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Meet De Markies, the Accordion-Style Camper That Triples in Size at the Touch of a Button
How can you pack plenty of real estate potential in a very small footprint? In the case of RVs, that would be possible through slide-outs or pop-ups and pop-outs, which virtually create living space out of thin air.

Meet De Markies, the Accordion-Style Camper That Triples in Size at the Touch of a Button

The De Markies camper blows up to thrice its towable size, is actually a very elegant tiny homeThe De Markies camper blows up to thrice its towable size, is actually a very elegant tiny homeThe De Markies camper blows up to thrice its towable size, is actually a very elegant tiny homeThe De Markies camper blows up to thrice its towable size, is actually a very elegant tiny homeThe De Markies camper blows up to thrice its towable size, is actually a very elegant tiny homeThe De Markies camper blows up to thrice its towable size, is actually a very elegant tiny homeThe De Markies camper blows up to thrice its towable size, is actually a very elegant tiny homeThe De Markies camper blows up to thrice its towable size, is actually a very elegant tiny homeThe De Markies camper blows up to thrice its towable size, is actually a very elegant tiny homeThe De Markies camper blows up to thrice its towable size, is actually a very elegant tiny homeThe De Markies camper blows up to thrice its towable size, is actually a very elegant tiny homeThe De Markies camper blows up to thrice its towable size, is actually a very elegant tiny homeThe De Markies camper blows up to thrice its towable size, is actually a very elegant tiny homeThe De Markies camper blows up to thrice its towable size, is actually a very elegant tiny home
The idea of expandable campers is not new, neither the pop-up nor the fully-expandable version. In real life, though, there aren’t many campers that can literally blow up to thrice the towing size, which is why concepts that play on the idea are proving so popular. The thought that you could tow an RV with a passenger car and then, at camp, the camper would explode into a full-on residence is extremely appealing to enthusiasts.

This dream is an old one, and it’s most beautifully brought to life in the De Markies, which translates into The Awning but is also referred to as The Accordion. De Markies is a design that dates back to 1985, or what young people today would call the Dark Ages, the early days of the Internet. It is the creation of Dutch architect and designer Eduard Böhtlingk and, to this day, it’s still getting plenty of attention, earning industry awards and, most importantly of all, getting showcased at events.

De Markies is not just a concept, since a few prototypes were built ahead of its entrance in the 1985 competition Temporary Living, which aimed to offer an answer to the question “How do you define living space in today’s mobile world?” Starting from the idea that awnings can create new or enlarge existing living spaces, Böhtlingk designed a camper that, with the help of awnings (sort of), expands to three times its towing size.

On the road, the De Markies is 2 x 4.5 meters (6.5 x 15 feet), but at camp, it expands to offer 27 square meters (290 square feet) of living space, more than enough to accommodate six people inside. It’s got the amenities for it, too: the De Markies has a sleeping area divided into two separate spaces, a generous living room, a kitchen with dining room, and a bathroom. To boot, it’s elegant and homey in a way in which few campers are. Sure enough, the styling is a bit dated, but it would be just the thing if you’re into vintage designs.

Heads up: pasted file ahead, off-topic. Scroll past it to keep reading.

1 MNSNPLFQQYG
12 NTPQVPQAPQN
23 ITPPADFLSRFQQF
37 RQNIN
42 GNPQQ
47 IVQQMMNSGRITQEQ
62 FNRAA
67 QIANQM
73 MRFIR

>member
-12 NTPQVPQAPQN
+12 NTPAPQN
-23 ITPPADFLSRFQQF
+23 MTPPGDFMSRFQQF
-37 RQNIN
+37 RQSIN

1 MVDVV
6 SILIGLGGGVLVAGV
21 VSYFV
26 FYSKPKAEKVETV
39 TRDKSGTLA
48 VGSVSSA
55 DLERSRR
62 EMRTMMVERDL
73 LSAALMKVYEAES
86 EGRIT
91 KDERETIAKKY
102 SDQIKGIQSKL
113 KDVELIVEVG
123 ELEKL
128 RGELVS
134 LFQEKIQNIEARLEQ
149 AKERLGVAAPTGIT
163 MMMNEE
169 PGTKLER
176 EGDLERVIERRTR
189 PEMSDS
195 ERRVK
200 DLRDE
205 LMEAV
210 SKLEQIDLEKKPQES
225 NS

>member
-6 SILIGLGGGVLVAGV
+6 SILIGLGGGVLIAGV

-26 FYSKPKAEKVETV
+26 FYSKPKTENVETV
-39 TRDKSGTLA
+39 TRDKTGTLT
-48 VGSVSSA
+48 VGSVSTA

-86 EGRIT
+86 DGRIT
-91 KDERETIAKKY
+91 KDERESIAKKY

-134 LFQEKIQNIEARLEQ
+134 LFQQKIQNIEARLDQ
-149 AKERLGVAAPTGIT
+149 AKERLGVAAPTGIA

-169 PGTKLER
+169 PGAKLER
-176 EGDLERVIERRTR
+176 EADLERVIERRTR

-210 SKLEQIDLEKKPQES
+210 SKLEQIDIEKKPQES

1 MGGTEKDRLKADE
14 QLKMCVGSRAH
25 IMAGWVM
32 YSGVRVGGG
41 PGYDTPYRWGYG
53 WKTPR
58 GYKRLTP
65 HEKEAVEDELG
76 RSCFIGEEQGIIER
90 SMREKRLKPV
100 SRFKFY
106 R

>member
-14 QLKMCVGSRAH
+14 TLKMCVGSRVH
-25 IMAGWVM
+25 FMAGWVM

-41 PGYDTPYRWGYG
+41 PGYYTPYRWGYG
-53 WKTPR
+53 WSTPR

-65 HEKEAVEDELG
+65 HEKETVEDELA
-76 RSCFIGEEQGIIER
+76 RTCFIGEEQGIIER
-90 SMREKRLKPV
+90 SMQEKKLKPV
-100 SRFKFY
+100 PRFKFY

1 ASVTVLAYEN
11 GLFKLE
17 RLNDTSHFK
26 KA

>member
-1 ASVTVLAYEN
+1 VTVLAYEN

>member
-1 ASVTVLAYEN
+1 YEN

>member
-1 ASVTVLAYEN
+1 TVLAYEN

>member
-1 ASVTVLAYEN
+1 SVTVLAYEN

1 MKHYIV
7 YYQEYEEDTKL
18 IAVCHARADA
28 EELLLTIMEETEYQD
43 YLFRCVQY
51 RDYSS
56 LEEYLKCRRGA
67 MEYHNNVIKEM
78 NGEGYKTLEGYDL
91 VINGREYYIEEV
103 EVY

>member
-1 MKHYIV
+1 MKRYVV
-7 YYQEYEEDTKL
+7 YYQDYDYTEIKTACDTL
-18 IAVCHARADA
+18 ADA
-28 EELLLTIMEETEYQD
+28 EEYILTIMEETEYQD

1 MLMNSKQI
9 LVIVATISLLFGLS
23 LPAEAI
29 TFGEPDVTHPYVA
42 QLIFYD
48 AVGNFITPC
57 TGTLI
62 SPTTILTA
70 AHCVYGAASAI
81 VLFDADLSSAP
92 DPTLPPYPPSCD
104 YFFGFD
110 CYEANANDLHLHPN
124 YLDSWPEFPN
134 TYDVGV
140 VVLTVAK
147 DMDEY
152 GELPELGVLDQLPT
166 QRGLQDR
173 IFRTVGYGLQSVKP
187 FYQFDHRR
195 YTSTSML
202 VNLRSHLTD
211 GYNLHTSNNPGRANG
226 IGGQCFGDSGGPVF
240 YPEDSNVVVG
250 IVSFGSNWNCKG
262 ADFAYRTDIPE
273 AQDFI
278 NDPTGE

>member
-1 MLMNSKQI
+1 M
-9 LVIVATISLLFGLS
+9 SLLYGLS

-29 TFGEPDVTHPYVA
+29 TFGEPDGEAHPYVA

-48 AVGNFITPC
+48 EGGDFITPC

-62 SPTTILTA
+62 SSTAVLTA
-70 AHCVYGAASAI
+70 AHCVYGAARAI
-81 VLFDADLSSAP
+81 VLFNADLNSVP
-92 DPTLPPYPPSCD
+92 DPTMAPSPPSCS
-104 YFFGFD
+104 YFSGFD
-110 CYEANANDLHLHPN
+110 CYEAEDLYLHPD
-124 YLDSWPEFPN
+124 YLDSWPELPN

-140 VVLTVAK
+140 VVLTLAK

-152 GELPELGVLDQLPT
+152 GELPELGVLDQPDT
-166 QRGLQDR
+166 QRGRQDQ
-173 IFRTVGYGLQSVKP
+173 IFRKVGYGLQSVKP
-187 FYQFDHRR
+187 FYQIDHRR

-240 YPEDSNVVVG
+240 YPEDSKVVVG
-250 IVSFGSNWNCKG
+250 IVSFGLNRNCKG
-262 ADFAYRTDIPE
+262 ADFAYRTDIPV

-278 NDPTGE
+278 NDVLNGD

The midsection consists of a plywood and steel frame that houses the kitchen and bathroom. The furniture is collapsible to save space and to allow for all the creature comforts of an actual home. You get a dining table with seating for four, and a proper kitchen with oven and burner, sink, fridge, and cabinetry for storage. The bathroom has a toilet, sink and shower.

The sides open up in the manner of an accordion, with the walls serving as floor. One side is the sleeping area, so it’s covered by an opaque awning shield that offers privacy: you actually have two separate sleeping spaces here, making this the perfect family vehicle. The beds are singles, and collapsible as well.

The other side is the living room, covered by transparent and weatherproof plastic. This is the living room area, which can serve as a family slash entertainment room, or a lounge. Perhaps more impressive than the accordion approach to maximizing available space is the fact that both areas are “convertible.” Weather permitting, you can retract the awning and sleep under the stars, or turn the living into an open porch on which you take in the sun or the amazing views.

As noted above, the De Markies is an oldie. That said, in addition to the fact that it remains relevant – and pretty darn awesome – in 2021, it is still getting awards and plenty of attention. It won the Public Prize at the Rotterdam Design Prize in 1996, and the Urban Campsite award in 2015. In May 2022, 37 years after it was created, the De Markies will make an appearance at the Open House outdoor exhibition in Parc Lullin, near Geneva, where the theme will be housing, “be it temporary, mobile, experimental or utopian.”

With this much attention and the boom in sales for campers and tiny houses, one can only hope someone will come along and offer to turn the De Markies into a mass-market product.

 
 
 
 
 

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